I was raised by a Jewish mother, who felt closer to atheism than Judaism, and a father who renoucned Catholicism long ago. As the product of these two, I never thought the sound of prayer would bring me solace, but it does. Five times per day, I hear the chants. Men kneel on the side of the sand-covered streets, on their intricately decorated prayer mats, in their colorful robes, and pray. Peace-miel-la, they say here. May God be with you. Peace-miel-la. I love the sound, the language, of peace-miel-la, hamdilah. Although I could never accede to their traditions - the arranged marriages, the multiple wives - this sound of prayer will always have a place inside me.
I also find myself unoffended. I do not look the elder Islamic men in the eyes too long and wear my long skirts proudly. If I were forced to wear a Burka, refrain from driving, going to school, etc., etc., etc., of course I would feel differently, of course. But most of those living in the urban areas, like Niamey, are not fundamentalist. I feel at peace acceding to their rules, for now.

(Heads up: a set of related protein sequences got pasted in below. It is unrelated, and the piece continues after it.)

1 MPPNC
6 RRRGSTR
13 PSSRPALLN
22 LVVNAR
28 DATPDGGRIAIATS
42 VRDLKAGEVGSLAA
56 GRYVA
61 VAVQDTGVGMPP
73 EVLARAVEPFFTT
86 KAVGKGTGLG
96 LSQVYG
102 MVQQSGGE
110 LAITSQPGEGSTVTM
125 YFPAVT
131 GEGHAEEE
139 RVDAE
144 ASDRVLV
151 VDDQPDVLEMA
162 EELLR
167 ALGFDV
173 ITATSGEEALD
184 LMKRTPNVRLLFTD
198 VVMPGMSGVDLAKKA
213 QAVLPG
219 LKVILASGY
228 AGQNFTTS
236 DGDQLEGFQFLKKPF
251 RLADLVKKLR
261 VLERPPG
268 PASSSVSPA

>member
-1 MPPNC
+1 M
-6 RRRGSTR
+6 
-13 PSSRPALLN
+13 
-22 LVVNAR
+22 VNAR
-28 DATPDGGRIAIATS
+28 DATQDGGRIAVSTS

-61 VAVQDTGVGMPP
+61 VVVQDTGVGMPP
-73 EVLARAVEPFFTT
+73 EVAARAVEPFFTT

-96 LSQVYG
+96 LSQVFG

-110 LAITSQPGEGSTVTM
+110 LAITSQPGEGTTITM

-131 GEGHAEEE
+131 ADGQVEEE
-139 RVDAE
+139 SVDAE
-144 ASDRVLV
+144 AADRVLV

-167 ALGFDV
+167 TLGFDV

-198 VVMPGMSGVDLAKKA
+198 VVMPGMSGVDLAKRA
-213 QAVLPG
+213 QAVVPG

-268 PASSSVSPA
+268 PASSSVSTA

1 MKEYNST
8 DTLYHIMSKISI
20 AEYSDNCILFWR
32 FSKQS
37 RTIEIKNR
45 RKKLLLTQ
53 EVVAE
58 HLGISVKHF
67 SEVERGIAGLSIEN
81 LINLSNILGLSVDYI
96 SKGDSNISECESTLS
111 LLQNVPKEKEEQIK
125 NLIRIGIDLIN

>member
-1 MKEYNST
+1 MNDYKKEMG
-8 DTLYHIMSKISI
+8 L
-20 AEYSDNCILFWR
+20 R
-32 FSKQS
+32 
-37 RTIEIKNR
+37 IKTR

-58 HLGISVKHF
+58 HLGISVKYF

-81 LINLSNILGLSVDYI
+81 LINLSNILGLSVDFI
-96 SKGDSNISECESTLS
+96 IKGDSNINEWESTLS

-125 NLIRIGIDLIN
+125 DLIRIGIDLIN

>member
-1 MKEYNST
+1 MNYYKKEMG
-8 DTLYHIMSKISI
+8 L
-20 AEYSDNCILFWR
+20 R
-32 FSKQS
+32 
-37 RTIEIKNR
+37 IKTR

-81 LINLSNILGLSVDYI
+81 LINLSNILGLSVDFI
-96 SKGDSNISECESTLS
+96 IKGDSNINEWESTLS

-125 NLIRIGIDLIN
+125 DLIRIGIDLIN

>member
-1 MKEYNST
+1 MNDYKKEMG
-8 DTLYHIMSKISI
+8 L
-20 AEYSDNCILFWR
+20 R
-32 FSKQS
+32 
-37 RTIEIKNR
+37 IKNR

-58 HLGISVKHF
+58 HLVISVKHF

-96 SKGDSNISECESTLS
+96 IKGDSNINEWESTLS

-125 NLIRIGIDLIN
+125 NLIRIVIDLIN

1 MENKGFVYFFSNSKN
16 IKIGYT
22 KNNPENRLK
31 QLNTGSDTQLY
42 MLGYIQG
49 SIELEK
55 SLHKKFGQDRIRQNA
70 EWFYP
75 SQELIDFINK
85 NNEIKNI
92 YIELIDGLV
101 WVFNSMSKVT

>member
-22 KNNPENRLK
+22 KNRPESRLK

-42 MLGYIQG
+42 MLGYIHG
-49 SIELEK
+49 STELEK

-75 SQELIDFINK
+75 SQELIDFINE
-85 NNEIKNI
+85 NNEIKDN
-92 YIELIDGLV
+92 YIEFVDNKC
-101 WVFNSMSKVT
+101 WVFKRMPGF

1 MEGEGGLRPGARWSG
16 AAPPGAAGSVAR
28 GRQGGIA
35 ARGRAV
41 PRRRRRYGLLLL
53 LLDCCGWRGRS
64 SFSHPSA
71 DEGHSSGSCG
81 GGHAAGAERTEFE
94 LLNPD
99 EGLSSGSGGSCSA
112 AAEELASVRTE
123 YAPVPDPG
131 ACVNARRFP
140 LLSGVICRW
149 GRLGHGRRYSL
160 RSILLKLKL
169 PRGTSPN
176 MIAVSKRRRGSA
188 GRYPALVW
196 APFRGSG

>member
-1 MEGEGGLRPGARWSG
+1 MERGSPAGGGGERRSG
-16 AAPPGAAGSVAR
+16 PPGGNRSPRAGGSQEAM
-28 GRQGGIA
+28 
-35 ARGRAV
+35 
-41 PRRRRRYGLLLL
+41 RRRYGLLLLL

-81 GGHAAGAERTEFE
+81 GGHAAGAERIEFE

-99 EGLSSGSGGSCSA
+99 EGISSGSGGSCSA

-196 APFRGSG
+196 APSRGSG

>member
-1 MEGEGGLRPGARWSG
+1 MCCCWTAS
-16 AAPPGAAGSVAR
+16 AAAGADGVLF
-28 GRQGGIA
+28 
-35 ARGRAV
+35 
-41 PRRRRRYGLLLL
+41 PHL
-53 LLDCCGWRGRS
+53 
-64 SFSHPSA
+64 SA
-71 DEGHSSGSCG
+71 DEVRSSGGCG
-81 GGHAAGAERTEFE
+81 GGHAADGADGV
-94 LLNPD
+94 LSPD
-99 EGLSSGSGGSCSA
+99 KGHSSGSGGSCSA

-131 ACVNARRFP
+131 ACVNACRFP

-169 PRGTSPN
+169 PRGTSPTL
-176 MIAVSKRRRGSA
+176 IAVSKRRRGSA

Last night, the sound of prayer followed Denis, Fassely and I through the streets on our nightly stroll. We strolled by a particulary large house, a castle. This was not a house owned by white people, or a foreign government; these were Nigeriens. Their kids played outside under the trees they had planted in front of their gates, trees that could have been transported from Florida or California, and they looked Western. I could picture them vacationing in Europe, having dinner at an upscale restarant in Washington, D.C. I could picture their house on The Real World, Niamey - however frightening such a show would be. They had bikes and toys and they were clean. These Nigeriens wanted to be our friends, I believe, because we were white, clean, they found more in common with us than with their own Nigerien neighbors, squatting in their own filth. They said come back, stay with us. No thanks, I thought. This castle, amongst the ruins, upset me, as do the castles owned by the Europeans, Americans, Canadians. But they had every right to this castle, to their cleanliness and wealth, I suppose.
But, last night, they too, despite their royalty, and like everyone else, eventually became shrouded in darkness. Power outages are common in Niamey and last night was my first. Denis and I sat down to have a soda and as we were about to depart, the lights went out, everywhere. Along the main streets, the lights of motorcycles and cars shined the way for us. On the side streets, we used only the little light on Denis' cell phone to see the way. If I was alone, I might of felt scared. For I know my skin glowed in the night. But, in the company of friends, I enjoyed trudging through the sand at night, trying out best to count "un, deux, trois" rues until we found home, and, indeed, we did.